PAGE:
archives, fiction

Edgar Allan Poe: Six ways to discovering beauty on the brink of irrevocable insanity.

 

Photo: tumblr.com.

Photo: tumblr.com.

The self-destructive, (un)lovable and spooky artist.

Edgar Allan Poe. Can you think of a name more synonymous with spine-chilling, hair-raising macabre literature? A master craftsman of prose and poetry alike, for over a century Poe has crept into the darkest alleyways of our literary consciousness. To this very eve, Poe still has the magic to frighten, excite and amuse us with a beautifying madness.

Photo: www.mhpbooks.com.

Photo: www.mhpbooks.com.

Edgar Allen Poe (1809-1849) was an American short-story writer, poet, editor and critic. He was labeled insane by many yet his cultivation of mystery and gruesome charm has made him unrivaled in American fiction. His “The Raven” (1845) numbers among the best-known poems in national literature. You may have also heard of The Pit and the Pendulum, The Tell-tale Heart and The Masque of the Red Death.

Photo: tumblr.com.

Photo: tumblr.com.

Poe’s major themes have included insanity, untimely death and gore. He certainly wrote from a non-discriminate point-of-view. He looked at things from a path less traveled perspective  — a dark path, one to be taken with care, but indeed a path of which we could all create beautiful things from.

With a formidable intellect, Poe reminds us that the mind is intricate, vast, and at times, dark, dreary and chaotic — and that, although terrifying, it is possible to make one’s own footprints despite the unpredictable madness of death and craze that lurks around every corner. After all, there is a hell that resides within each one of us and the unexpected isn’t something we can choose to avoid.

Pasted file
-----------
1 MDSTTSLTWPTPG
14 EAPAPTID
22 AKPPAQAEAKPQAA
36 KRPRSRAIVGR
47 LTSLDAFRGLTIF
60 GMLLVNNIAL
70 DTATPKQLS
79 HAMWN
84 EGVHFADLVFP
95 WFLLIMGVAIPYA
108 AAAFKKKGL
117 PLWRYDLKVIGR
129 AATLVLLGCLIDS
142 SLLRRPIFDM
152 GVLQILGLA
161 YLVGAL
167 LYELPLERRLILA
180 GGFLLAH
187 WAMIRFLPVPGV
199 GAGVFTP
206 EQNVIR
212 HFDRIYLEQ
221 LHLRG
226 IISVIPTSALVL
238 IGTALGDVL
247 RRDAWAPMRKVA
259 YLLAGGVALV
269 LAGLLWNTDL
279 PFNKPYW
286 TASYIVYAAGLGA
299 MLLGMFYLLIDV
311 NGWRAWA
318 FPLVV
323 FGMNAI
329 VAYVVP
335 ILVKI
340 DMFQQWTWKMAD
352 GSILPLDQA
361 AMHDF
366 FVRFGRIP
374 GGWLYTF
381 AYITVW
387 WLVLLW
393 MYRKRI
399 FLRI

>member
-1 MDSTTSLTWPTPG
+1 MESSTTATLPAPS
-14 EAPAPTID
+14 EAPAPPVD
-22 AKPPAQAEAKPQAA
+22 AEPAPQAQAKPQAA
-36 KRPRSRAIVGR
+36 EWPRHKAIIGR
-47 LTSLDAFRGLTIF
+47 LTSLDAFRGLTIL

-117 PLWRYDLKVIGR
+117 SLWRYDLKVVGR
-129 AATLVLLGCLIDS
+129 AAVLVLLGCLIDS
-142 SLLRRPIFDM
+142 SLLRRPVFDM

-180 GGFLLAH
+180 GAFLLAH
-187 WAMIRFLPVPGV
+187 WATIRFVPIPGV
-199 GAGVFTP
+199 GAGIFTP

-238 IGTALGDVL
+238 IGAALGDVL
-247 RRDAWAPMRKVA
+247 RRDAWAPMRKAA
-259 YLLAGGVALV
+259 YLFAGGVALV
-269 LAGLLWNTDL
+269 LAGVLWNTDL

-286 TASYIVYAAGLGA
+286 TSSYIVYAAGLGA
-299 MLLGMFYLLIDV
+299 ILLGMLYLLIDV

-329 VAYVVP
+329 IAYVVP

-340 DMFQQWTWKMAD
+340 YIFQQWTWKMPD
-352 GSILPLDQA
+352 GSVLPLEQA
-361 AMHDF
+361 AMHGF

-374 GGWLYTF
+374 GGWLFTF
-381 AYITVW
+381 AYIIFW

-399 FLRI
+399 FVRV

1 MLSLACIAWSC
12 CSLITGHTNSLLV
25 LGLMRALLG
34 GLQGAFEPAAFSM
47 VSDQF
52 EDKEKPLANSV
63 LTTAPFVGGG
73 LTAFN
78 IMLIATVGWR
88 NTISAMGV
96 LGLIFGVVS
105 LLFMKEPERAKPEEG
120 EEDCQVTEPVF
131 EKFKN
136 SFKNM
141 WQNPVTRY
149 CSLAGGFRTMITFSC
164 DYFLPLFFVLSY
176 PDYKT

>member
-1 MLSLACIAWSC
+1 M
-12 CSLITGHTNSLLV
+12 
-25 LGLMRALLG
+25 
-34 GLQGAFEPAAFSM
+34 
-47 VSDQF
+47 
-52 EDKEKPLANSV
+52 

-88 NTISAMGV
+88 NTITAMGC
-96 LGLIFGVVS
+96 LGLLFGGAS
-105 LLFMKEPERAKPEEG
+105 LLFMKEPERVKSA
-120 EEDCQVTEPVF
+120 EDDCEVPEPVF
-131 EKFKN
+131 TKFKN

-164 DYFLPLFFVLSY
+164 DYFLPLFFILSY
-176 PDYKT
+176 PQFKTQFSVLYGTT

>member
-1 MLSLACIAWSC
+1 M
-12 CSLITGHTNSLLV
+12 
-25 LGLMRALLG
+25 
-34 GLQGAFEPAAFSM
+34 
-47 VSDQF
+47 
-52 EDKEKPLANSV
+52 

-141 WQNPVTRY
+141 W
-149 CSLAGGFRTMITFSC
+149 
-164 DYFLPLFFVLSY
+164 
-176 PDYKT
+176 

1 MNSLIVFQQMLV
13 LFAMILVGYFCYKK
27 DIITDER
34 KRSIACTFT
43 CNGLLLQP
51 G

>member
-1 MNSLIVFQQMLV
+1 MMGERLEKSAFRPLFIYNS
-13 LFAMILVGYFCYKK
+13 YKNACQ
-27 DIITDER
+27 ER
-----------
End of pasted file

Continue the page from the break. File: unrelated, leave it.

Is there beauty in the darkest part of our souls? Is there a dark, ominous yet exquisite creature that resides in a locked chamber of your being?

Let’s pull the curtains and whisper in our scariest voices, inspiration from a magician articulated in the art of a terrifyingly beautiful darkness…

Number One:  

“Beauty of whatever kind, in its supreme development, invariably excites the sensitive soul to tears.”

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Number Two: 

“There is no exquisite beauty… without some strangeness in the proportion.”

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Number Three:

“That pleasure which is at once the most pure, the most elevating and the most intense, is derived, I maintain, from the contemplation of the beautiful.”

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Number Four: 

“Deep into that darkness peering, long I stood there, wondering, fearing, doubting, dreaming dreams no mortal ever dared to dream before.”

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Number Five: 

“The boundaries which divide Life from Death are at best shadowy and vague. Who shall say where the one ends, and where the other begins?”

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Number Six:

 “Those who dream by day are cognizant of many things that escape those who dream only at night.”

**

No matter if you write something daunting, horrific, beautiful nor honest can you make an audience love you. However, we can hold a mirror up to our selves and each time we look, see a new dance being performed. One of danger and delicacy, a duet of dark and light.

Next time you are alone at dusk, look deep into the belly of our own eyes — it is possible to become enchanted and wonderfully terrified. Explore the beauty of your dark spaces, sharp edges and cob-webbed closets.

 

*****

{Boo-tiful.}

 

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